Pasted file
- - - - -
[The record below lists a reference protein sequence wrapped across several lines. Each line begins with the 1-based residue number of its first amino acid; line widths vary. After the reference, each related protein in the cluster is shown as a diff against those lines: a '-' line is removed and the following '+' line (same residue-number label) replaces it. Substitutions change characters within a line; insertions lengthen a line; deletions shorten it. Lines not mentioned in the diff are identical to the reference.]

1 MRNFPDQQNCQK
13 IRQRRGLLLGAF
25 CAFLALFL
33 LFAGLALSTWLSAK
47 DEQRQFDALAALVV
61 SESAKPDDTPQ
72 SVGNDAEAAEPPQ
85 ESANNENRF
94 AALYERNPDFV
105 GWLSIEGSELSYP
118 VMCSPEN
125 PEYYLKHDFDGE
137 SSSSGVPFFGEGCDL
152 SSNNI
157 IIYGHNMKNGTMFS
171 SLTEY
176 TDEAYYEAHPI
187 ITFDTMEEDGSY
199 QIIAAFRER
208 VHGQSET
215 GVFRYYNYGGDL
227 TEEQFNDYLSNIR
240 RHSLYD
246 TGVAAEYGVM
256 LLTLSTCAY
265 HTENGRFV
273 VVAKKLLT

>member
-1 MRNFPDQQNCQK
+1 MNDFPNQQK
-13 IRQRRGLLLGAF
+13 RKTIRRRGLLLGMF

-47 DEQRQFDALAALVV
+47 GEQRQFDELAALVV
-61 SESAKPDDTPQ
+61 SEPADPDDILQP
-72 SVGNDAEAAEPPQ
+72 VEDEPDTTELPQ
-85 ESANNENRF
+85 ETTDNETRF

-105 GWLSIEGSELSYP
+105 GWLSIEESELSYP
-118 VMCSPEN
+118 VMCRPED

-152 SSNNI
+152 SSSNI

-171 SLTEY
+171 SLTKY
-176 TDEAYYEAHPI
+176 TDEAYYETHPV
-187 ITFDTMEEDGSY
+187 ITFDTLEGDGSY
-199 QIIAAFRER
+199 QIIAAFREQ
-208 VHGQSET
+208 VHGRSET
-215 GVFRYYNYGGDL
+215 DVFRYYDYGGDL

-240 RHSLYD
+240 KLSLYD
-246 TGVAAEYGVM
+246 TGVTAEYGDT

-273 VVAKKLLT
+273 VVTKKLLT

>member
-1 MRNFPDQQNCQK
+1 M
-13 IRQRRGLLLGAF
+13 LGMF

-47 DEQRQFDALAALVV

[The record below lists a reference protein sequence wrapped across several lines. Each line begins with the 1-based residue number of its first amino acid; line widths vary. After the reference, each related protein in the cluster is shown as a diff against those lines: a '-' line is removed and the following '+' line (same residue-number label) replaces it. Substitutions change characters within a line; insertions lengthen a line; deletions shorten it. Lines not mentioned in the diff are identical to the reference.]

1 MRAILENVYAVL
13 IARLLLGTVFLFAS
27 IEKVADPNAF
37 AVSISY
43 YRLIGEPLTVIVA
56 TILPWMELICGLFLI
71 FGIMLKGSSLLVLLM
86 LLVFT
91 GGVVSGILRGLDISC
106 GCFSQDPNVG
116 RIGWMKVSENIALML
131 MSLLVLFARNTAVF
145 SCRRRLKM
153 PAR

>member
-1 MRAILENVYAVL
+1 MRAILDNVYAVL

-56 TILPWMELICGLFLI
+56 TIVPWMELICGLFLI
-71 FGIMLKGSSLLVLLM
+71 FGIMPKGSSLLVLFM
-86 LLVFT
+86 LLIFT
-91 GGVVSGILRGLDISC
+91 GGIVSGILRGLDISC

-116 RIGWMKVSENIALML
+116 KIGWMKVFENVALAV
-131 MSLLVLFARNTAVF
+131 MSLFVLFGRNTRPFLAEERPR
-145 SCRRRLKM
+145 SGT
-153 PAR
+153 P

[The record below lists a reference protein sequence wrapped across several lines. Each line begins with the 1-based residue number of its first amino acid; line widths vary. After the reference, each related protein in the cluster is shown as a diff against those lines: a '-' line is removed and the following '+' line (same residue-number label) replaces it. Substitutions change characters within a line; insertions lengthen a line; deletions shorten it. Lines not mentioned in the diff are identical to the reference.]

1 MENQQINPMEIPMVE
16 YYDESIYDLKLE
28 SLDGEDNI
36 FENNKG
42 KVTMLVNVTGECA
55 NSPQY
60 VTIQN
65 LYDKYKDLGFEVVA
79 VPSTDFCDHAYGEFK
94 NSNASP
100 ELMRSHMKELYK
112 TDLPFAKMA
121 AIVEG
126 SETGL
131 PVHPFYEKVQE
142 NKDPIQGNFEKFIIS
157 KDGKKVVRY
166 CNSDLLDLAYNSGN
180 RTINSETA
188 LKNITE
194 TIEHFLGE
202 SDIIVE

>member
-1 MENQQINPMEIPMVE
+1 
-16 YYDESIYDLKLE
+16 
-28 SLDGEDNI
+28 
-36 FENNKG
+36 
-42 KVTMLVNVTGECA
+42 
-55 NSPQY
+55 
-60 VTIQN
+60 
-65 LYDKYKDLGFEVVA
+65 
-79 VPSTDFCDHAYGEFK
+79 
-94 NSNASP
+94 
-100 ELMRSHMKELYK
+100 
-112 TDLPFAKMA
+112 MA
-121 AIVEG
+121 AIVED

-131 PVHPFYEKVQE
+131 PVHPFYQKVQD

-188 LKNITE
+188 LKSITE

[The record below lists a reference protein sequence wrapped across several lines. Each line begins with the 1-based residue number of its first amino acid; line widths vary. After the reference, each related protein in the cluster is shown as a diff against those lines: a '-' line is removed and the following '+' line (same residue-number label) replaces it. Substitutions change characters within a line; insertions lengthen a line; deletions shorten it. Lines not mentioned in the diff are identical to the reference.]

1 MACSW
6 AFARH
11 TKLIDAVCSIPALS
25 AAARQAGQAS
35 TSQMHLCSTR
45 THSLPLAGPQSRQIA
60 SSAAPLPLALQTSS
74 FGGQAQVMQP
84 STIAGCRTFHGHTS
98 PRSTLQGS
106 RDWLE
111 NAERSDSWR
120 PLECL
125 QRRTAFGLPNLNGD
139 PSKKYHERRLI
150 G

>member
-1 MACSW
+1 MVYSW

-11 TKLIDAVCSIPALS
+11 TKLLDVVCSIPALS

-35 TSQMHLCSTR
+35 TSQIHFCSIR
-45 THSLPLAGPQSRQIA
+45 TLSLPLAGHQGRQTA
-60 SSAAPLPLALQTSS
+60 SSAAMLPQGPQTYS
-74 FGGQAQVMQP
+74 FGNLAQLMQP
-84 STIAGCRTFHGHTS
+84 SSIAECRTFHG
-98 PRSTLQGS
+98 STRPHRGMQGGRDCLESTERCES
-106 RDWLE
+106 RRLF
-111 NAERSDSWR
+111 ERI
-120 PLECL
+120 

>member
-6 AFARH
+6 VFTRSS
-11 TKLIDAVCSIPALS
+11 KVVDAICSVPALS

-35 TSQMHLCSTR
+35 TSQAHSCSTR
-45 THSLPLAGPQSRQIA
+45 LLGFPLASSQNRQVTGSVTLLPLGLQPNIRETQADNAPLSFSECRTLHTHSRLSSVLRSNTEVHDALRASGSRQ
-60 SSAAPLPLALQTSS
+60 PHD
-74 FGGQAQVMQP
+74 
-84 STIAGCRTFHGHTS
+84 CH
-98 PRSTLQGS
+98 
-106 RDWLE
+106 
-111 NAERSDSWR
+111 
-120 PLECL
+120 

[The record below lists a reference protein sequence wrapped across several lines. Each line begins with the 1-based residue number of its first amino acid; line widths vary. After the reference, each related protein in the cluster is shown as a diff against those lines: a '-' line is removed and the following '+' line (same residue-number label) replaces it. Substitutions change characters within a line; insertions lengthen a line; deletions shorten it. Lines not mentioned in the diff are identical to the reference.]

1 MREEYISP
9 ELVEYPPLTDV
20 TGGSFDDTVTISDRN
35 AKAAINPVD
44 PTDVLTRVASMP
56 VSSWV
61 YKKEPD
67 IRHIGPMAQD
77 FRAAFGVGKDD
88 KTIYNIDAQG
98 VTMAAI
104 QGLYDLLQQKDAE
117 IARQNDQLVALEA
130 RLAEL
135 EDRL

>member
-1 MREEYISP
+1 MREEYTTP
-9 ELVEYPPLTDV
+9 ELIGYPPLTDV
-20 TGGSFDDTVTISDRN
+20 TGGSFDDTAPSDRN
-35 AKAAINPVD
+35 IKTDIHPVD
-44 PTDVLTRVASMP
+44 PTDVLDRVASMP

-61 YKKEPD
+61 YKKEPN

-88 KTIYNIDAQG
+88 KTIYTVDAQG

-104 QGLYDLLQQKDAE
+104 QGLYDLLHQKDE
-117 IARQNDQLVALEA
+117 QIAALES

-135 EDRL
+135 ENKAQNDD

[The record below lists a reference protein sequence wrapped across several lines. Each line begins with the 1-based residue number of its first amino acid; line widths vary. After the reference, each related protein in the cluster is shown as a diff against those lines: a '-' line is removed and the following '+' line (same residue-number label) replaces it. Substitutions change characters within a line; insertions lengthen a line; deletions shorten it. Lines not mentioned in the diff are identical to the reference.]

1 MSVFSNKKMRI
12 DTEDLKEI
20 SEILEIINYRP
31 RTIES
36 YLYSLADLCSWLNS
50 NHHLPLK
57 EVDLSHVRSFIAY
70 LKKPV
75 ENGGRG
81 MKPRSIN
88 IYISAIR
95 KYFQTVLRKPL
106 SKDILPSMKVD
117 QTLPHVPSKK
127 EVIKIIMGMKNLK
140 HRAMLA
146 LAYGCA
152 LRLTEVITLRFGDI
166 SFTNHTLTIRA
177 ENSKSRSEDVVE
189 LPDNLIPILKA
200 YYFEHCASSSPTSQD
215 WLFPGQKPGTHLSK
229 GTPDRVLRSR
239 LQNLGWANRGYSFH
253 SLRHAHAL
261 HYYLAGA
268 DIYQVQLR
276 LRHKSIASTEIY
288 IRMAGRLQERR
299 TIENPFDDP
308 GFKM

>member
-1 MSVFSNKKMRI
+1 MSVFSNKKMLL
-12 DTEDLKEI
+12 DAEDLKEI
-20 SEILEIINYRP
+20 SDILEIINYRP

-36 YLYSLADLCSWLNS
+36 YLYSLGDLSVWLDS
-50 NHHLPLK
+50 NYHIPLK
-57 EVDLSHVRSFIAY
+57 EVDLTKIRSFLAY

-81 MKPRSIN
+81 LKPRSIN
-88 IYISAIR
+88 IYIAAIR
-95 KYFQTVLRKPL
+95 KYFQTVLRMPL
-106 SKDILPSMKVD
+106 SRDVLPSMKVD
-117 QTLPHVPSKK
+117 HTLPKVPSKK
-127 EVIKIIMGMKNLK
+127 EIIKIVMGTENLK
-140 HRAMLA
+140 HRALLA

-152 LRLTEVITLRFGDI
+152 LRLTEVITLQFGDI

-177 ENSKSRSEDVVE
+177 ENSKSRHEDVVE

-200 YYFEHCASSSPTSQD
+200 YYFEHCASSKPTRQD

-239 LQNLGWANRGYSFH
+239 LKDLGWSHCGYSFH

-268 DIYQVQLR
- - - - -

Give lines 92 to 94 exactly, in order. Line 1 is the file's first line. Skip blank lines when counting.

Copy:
-71 FGIMLKGSSLLVLLM
+71 FGIMPKGSSLLVLFM
-86 LLVFT